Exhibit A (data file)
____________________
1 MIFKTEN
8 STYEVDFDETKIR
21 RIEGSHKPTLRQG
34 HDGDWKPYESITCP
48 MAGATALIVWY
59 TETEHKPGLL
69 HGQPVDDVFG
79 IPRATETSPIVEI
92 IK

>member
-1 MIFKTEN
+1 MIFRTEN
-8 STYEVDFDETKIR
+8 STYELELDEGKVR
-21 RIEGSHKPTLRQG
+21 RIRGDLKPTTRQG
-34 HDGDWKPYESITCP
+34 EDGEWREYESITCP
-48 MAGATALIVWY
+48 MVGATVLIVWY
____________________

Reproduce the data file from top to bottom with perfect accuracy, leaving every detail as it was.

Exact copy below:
1 MIFKTEN
8 STYEVDFDETKIR
21 RIEGSHKPTLRQG
34 HDGDWKPYESITCP
48 MAGATALIVWY
59 TETEHKPGLL
69 HGQPVDDVFG
79 IPRATETSPIVEI
92 IK

>member
-1 MIFKTEN
+1 MIFRTEN
-8 STYEVDFDETKIR
+8 STYELELDEGKVR
-21 RIEGSHKPTLRQG
+21 RIRGDLKPTTRQG
-34 HDGDWKPYESITCP
+34 EDGEWREYESITCP
-48 MAGATALIVWY
+48 MVGATVLIVWY